Jet setting with babies

Renate & I recently travelled to Holland to introduce Will to the Dutch family and friends.

It was a success but the airlines, airports and travel agent (Flight Centre) were hopeless in providing us with the information we required before travelling, all telling us to check with everyone else. We hope that this will help you if you are planning similar trips. The airline and ground staff everywhere were very helpful and we were pulled aside and managed to skip some queues.

Buggies/Strollers

We could use our Mountain Buggy from the moment we arrived at the airport until we got into the car in Holland including the 3hr stop over in Kuala Lumpur. Front packs are good but with stop overs, waiting at the gate and travelling through security checkpoints we preferred the buggy so Will could sleep and make travelling through checkpoints easier.

The key to being able to use the buggy in this manner is that either at check-in, or at the gate (airline/airport dependant) you need to get a special tag for the buggy (purple for KLM, red for Malaysian Airlines). This basically means at the gate you pack up your buggy, and dump it on the air bridge and they put it into the hold. If you are lucky they’ll do this for you.

Upon arrival they put it back on the air bridge for you (either by the plane door or half way along the air bridge). We got a bag for the stroller so that we could take the wheels off and it protects the buggy from the enthusiastic baggage handlers. We heard that the tiny umbrella strollers can be taken on board although we saw these being dropped off the same as our Mountain Buggy.

Security Checkpoints

You can take as much liquid as you want. We took a lot of bottles of boiled water and no problem getting through security they might just open the bags to check. They checked the buggy and at some checkpoints they wanted Will out of the buggy before inspecting it.

On the Plane

We had requested bassinets and these had been confirmed but confirmed doesn't mean confirmed. On one flight the attendant took one of someone else as our baby was smaller :-) You have a seatbelt extension that allows your baby to be connected to your seatbelt and this is required for take off, landing and turbulence (seatbelt sign). Yes, just after you feed your wee one and get them settled in the bassinet the seat belt sign comes on and you need to take them out.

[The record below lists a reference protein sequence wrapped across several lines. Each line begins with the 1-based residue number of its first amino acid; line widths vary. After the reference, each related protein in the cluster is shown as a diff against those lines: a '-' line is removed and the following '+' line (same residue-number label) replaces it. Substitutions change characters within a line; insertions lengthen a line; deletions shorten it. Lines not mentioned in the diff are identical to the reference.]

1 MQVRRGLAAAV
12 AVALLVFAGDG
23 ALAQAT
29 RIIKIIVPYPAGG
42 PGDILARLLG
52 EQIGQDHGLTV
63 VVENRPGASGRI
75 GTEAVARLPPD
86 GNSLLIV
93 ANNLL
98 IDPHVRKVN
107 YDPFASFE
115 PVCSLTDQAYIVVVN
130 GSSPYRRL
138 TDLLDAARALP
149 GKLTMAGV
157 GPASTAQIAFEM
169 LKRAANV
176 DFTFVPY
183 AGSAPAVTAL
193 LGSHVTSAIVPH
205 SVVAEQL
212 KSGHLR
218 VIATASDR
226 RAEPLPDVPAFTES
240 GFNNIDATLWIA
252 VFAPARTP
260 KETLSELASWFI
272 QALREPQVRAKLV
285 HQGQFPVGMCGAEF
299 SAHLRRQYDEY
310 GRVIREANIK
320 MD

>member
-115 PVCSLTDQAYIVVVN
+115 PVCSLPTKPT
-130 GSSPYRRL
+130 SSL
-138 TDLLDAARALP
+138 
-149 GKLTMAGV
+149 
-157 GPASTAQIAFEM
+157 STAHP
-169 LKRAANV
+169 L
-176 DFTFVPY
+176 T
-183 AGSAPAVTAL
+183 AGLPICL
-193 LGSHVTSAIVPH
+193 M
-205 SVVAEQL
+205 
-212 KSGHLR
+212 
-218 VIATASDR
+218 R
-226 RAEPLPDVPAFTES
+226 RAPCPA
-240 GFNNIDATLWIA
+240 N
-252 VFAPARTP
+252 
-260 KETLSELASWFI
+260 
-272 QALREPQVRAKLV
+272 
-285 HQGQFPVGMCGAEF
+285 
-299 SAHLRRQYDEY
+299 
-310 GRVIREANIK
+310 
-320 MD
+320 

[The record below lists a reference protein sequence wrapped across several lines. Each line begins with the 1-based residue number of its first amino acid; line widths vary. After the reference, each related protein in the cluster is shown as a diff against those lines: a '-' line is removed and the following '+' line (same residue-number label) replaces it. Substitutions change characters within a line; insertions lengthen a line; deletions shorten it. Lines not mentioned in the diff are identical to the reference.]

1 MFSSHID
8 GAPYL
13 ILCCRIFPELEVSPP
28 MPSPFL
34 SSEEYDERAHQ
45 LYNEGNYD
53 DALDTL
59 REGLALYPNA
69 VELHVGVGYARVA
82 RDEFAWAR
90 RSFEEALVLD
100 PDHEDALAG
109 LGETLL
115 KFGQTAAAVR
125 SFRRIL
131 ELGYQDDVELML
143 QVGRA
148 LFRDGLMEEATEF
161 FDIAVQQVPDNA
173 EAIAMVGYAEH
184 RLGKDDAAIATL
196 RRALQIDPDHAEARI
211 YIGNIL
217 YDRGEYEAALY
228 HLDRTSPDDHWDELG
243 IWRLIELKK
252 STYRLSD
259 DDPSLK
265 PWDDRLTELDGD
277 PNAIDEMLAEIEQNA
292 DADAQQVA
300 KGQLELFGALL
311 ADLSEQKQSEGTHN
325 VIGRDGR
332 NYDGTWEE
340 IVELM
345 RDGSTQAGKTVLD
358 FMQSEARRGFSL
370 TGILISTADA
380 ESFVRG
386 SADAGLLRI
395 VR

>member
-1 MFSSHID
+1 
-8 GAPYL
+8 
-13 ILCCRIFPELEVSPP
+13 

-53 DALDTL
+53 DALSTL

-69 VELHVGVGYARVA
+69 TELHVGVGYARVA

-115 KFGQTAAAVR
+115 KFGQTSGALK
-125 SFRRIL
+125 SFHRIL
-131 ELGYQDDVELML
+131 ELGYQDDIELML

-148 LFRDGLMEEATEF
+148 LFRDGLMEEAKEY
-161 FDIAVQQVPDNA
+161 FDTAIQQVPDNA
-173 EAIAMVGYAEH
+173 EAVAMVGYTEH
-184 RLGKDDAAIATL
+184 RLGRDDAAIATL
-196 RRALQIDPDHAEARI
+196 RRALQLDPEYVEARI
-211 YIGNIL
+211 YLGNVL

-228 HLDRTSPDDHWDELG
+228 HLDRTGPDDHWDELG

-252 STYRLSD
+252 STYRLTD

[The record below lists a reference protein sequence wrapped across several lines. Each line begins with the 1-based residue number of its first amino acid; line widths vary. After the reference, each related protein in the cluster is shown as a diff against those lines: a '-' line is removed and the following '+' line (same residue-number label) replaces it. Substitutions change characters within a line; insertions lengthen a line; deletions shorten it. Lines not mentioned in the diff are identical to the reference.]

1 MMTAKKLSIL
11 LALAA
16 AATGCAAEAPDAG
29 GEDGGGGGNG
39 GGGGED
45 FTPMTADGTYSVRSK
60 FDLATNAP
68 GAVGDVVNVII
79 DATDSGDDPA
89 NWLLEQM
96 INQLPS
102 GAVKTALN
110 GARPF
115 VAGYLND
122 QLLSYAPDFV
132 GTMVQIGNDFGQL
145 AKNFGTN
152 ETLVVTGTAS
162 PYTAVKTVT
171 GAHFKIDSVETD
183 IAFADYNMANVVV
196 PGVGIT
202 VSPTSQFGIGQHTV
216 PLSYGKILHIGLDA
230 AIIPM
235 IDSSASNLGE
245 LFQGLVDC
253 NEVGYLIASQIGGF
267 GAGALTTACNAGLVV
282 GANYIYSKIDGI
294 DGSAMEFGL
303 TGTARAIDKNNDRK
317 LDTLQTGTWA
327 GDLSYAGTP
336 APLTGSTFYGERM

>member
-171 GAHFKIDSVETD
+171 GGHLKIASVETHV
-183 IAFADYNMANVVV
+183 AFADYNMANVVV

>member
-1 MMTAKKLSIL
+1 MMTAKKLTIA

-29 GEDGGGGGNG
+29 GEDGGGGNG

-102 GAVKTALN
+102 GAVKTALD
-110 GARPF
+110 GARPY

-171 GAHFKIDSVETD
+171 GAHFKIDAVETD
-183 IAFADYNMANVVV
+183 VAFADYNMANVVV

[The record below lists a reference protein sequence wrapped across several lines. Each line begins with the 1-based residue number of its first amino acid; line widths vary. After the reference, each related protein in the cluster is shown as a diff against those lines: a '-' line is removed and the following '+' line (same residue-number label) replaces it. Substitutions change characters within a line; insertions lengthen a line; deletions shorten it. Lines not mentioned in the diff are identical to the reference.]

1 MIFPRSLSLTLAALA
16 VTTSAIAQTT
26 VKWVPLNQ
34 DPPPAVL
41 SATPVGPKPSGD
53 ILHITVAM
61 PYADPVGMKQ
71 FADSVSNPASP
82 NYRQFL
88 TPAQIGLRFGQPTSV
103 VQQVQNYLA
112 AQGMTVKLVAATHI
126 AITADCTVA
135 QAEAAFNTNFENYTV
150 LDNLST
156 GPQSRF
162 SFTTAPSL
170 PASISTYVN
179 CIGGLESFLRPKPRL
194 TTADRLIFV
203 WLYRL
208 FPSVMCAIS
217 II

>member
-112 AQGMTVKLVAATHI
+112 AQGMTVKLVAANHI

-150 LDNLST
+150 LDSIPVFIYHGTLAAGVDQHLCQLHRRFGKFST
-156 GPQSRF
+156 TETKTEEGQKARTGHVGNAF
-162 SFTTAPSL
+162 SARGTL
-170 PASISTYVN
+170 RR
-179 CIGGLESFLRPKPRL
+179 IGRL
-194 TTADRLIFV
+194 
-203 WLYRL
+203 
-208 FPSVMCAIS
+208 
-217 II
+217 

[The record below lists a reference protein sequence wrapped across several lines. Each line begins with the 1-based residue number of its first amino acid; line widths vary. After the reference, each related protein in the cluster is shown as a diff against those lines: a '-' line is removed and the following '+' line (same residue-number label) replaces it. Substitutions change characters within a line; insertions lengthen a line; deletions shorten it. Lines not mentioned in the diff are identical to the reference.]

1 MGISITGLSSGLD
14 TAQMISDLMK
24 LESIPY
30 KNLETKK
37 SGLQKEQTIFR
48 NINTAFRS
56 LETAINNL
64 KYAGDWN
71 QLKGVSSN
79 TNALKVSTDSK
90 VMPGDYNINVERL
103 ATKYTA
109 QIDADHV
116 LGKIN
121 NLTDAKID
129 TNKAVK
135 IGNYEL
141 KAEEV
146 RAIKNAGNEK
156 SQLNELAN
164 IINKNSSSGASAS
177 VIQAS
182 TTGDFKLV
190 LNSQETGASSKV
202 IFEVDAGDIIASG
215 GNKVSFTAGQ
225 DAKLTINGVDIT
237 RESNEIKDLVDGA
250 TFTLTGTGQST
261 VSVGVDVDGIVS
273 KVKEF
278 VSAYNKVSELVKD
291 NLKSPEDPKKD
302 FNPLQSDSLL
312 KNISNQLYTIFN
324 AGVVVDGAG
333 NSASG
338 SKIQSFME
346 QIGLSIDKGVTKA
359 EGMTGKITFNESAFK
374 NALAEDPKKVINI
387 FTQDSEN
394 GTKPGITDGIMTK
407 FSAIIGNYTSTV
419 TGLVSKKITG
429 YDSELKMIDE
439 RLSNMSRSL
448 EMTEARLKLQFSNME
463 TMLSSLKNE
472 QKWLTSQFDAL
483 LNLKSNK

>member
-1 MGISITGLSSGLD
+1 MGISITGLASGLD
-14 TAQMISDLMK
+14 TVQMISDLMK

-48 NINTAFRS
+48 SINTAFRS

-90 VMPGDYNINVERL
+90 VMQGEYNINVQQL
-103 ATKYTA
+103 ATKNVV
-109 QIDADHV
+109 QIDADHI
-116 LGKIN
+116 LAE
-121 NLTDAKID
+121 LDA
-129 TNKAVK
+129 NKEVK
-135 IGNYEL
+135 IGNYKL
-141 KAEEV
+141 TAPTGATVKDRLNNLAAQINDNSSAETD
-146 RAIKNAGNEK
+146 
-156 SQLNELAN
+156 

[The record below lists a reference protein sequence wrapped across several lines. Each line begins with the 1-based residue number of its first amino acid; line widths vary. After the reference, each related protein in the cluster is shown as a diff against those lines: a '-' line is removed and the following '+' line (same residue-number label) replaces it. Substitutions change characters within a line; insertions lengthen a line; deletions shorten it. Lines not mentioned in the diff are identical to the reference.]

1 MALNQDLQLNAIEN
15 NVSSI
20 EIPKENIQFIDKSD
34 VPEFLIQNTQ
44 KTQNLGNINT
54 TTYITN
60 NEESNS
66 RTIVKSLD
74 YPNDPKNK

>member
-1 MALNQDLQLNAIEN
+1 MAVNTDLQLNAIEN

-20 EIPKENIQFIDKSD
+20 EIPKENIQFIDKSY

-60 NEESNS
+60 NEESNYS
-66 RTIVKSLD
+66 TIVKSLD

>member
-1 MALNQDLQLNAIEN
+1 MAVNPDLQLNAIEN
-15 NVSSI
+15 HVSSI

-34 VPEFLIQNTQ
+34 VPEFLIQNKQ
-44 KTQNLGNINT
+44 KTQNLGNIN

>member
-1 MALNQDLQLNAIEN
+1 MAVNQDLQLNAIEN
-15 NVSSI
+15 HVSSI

Blankets are provided for the bassinette (same as an adult gets), so you may want to take a swaddle or sleeping bag.

We feed Will during take off and landing to help keep his ears from building up pressure. He had a bit of a cold on the way back so he struggled on the way into Kuala Lumpur. We used a saline nose spray and Pamol coming into Auckland and it was definitely better.

Will slept most of the time on the plane. We put it down to the white noise created by the plane.

Washing the bottles was easy as the flight attendants can do this and/or you can help. We had some washing liquid and the bottle brush with us but we didn't sterilise as we had plenty of bottles for the flight and stop over. We simply washed them so they didn’t stay yucky.

In terms of feeding we used a whole bunch of the single serve packets of formula and that worked a treat. We took extra just in case but ended up using less than we had planned for. Boiling water is available on the plane to make up formula along with the pre-boiled water we bought along.

In Transit

No problems here as Will just slept. Restaurants can be happy to heat food and/or give you boiled water for the bottles although we didn't try this.

We did pay for a few hours at one of the airport lounges as we could base ourselves in a quiet corner.

Luggage

For children the luggage limits are: 10kg checked-in and 10kg on-board) and I think you get the stroller for free if you check it in. We didn't use the 10kg limit on the way but needed another bag checked-in for all Will's gifts and of course the Dutch goodies.

At the Destination

You are still going to need all your milk powder, nappies, car seat etc. We were lucky in that Renate's parents were able to organise pretty much everything at their end before we arrived, borrowing from neighbours and friends.

Since Renate's parents were in New Zealand recently we gave them a couple of cans of formula to take back rather than risking an unknown brand.

Lessons Learned

  • Check and double check the buggies procedure and make sure you get the special tags.
  • In Holland we were waiting at the plane for the buggy but it went straight to the baggage carousel. This was a stuff up by the staff at KL (they gave us the white luggage tag but not an additional purple tag to pickup at gate).
  • Pack more spare clothes for the plane and in transit (s#!t happens).
  • Make sure your wife's permanent resident VISA allows her to re-enter New Zealand. Apparently in New Zealand permanent resident is only permanent if you don’t leave the country.

Other Tips

  • Get your kids used to drinking/eating cold stuff. That way if you are stuck they will eat without a fuss.
  • If travelling to Europe avoid (at all costs) the US and Shanghai. They both require you to jump through all their extra security hoops (ie, your literally enter the country then have to leave again without a single transit procedure). This just causes a lot of unnecessary pain let alone with children.
  • The games on the personal entertainment system appeared to be aimed at children from say 5 years old rather than younger children.

Of course all this may be dependant upon airline and airport but in general this all worked for us. We feel a lot better prepared for our next adventure.

 

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